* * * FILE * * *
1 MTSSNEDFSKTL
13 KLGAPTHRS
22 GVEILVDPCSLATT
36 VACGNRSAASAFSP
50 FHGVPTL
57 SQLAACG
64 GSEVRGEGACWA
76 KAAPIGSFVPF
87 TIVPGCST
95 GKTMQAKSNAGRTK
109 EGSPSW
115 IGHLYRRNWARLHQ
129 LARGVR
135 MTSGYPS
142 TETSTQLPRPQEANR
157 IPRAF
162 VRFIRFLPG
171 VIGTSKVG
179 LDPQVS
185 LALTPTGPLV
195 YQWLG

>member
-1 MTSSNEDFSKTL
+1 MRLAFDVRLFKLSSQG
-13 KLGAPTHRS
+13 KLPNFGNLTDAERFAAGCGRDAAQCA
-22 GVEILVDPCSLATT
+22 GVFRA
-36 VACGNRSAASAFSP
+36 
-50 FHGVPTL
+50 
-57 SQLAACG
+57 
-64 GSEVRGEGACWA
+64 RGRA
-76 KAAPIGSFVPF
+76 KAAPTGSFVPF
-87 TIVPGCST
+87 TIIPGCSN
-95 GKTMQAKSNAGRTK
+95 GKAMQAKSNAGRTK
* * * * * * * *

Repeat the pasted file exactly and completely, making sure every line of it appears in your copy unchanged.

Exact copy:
1 MTSSNEDFSKTL
13 KLGAPTHRS
22 GVEILVDPCSLATT
36 VACGNRSAASAFSP
50 FHGVPTL
57 SQLAACG
64 GSEVRGEGACWA
76 KAAPIGSFVPF
87 TIVPGCST
95 GKTMQAKSNAGRTK
109 EGSPSW
115 IGHLYRRNWARLHQ
129 LARGVR
135 MTSGYPS
142 TETSTQLPRPQEANR
157 IPRAF
162 VRFIRFLPG
171 VIGTSKVG
179 LDPQVS
185 LALTPTGPLV
195 YQWLG

>member
-1 MTSSNEDFSKTL
+1 MRLAFDVRLFKLSSQG
-13 KLGAPTHRS
+13 KLPNFGNLTDAERFAAGCGRDAAQCA
-22 GVEILVDPCSLATT
+22 GVFRA
-36 VACGNRSAASAFSP
+36 
-50 FHGVPTL
+50 
-57 SQLAACG
+57 
-64 GSEVRGEGACWA
+64 RGRA
-76 KAAPIGSFVPF
+76 KAAPTGSFVPF
-87 TIVPGCST
+87 TIIPGCSN
-95 GKTMQAKSNAGRTK
+95 GKAMQAKSNAGRTK